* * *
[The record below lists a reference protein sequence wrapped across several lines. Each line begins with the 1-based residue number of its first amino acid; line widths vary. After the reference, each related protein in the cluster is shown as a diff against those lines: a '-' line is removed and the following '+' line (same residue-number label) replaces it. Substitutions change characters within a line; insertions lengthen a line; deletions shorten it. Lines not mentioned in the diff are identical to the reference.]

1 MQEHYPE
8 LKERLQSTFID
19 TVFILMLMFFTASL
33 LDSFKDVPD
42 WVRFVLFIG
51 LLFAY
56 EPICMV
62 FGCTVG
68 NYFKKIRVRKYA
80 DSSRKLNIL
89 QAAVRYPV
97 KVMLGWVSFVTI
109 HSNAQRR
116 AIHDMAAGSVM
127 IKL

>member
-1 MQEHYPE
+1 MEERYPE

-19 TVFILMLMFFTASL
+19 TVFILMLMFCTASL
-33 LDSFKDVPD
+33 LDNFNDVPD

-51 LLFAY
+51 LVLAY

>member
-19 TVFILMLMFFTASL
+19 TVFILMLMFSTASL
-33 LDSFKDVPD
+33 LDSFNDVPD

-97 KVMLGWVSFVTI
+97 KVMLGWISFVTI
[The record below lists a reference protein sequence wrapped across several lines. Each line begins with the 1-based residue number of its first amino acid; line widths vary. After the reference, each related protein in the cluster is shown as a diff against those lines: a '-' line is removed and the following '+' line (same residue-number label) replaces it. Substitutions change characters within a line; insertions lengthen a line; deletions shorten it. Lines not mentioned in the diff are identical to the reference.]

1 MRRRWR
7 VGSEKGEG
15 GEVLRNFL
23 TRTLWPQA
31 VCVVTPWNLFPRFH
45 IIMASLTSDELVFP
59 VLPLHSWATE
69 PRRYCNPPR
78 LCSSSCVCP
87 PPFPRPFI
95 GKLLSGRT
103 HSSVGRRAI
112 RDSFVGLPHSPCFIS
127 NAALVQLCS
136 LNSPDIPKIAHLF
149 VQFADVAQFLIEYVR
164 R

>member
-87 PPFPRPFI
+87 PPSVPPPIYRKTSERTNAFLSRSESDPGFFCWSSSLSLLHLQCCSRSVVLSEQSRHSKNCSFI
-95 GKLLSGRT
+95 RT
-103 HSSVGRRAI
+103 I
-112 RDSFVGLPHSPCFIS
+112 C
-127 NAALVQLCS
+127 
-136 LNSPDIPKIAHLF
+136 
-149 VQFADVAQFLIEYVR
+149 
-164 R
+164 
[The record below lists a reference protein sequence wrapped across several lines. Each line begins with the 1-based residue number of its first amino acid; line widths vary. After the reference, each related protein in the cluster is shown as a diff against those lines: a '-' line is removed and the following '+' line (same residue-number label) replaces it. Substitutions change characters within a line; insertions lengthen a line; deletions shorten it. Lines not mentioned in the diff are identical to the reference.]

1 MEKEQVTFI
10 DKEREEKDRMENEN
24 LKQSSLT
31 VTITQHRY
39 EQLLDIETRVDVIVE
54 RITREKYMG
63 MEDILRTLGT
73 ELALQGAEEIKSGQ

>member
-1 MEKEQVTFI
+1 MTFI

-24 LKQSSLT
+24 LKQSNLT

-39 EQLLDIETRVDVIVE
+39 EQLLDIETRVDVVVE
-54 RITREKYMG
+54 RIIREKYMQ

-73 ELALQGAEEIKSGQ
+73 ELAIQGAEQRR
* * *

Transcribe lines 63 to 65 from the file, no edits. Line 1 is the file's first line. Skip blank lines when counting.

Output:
+136 
-149 VQFADVAQFLIEYVR
+149 